Yersinia pestis is a flea-borne bacterium that causes plague, which is maintained among rodent hosts and their fleas, but spillover into accidental hosts can result in the geographic spread of the disease.
Domestic cats are a major source of human plague infections in the United States, putting veterinary workers and pet owners at risk for Y. pestis infections. Twelve cases of plague transmission from nondomestic carnivores to humans have been documented, including a fatal case of human pneumonic plague in 2007 that resulted from direct contact with an infected puma (Puma concolor).
Pumas and bobcats (Lynx rufus) are two of the most widespread felids in North America, with pumas having the greatest range of any wild terrestrial mammal in the Western Hemisphere. Both species inhabit large territories and travel great distances during dispersal. These highly mobile animals may periodically reintroduce Y. pestis-positive fleas to distant regions, especially during epizootics (outbreaks in a particular geographic area). Consequently, carnivore-aided flea dispersal could play an important role in the spread and persistence of plague during inter-epizootic periods.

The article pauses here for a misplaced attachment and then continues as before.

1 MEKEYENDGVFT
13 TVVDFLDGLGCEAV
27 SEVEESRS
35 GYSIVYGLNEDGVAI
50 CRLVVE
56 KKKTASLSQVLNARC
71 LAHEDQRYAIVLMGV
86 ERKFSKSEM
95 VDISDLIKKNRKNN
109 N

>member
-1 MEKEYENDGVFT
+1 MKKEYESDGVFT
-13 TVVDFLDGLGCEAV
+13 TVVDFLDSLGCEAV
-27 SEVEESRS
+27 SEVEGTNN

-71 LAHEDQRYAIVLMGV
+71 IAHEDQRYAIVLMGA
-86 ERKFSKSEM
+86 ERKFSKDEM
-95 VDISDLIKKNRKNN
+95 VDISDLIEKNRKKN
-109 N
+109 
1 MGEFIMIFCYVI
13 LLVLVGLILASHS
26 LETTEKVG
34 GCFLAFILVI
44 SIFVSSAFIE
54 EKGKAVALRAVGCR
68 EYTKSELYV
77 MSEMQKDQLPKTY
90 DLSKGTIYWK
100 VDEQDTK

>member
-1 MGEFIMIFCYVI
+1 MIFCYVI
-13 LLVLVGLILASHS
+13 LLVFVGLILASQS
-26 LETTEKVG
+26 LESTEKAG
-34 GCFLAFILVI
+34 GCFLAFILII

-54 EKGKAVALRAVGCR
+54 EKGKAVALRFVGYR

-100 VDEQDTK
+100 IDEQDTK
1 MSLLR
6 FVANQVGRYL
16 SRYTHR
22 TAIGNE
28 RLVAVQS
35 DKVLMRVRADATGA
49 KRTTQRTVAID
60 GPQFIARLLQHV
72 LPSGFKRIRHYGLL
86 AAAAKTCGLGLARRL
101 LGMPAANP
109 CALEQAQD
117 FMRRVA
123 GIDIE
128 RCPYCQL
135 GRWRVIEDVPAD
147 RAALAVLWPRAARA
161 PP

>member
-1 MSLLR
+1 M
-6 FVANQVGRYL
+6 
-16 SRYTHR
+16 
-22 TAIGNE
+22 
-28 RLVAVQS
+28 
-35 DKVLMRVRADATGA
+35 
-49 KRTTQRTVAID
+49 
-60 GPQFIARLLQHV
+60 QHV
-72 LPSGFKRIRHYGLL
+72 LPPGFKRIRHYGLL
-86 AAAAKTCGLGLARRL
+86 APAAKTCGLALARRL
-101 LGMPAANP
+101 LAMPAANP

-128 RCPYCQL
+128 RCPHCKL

Puma and bobcat data from this study collected in California and Colorado suggest exposure to Y. pestis followed by recovery. All animals were outwardly healthy. Deaths caused by plague have been documented in wild felids and the potential for plague exposure remains a concern for field biologists, veterinarians, hunters, and skinners. Field biosafety guidelines have been developed in conjunction with Colorado State University’s Biosafety Office as a result of these findings. Recommendations include wearing disposable gloves, long pants, and long-sleeved shirts when handling anesthetized animals and using an N95-rated mask when conducting necropsies or handling deceased animals. Outside of human infections, plague could constitute a problem for felid conservation in areas of high plague activity.
Results suggest large numbers of Y. pestis–exposed pumas and bobcats. High regional testing indicates these animals may be involved in the persistence and transmission of Y. pestis. This and the documented transmission of plague from nondomestic carnivores to humans emphasize the need to better understand the role of wild felids in plague dynamics.
Bevins SN, Tracey JA, Franklin SP, Schmit VL, MacMillan ML, Gage KL, et al. Wild felids as hosts for human plague, western United States. Emerg Infect Dis [serial on the Internet]. 2009 Dec [date cited]. Available from http://www.cdc.gov/EID/content/15/12/2021.htm
Source: CDC Emerging Infectious Diseases Volume 15, Number 12–December 2009.